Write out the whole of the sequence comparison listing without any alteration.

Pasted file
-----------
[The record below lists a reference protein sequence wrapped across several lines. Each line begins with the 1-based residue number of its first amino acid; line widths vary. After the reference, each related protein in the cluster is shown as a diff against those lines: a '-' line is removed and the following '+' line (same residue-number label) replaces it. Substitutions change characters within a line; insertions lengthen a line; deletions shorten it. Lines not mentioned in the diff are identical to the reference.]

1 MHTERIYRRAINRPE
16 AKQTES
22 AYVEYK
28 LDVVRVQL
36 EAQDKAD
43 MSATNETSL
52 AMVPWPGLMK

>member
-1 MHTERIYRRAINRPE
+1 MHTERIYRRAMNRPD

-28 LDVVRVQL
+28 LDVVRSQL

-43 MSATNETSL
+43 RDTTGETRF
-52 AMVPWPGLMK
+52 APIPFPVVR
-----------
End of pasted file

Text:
[The record below lists a reference protein sequence wrapped across several lines. Each line begins with the 1-based residue number of its first amino acid; line widths vary. After the reference, each related protein in the cluster is shown as a diff against those lines: a '-' line is removed and the following '+' line (same residue-number label) replaces it. Substitutions change characters within a line; insertions lengthen a line; deletions shorten it. Lines not mentioned in the diff are identical to the reference.]

1 MHTERIYRRAINRPE
16 AKQTES
22 AYVEYK
28 LDVVRVQL
36 EAQDKAD
43 MSATNETSL
52 AMVPWPGLMK

>member
-1 MHTERIYRRAINRPE
+1 MHTERIYRRAMNRPD

-28 LDVVRVQL
+28 LDVVRSQL

-43 MSATNETSL
+43 RDTTGETRF
-52 AMVPWPGLMK
+52 APIPFPVVR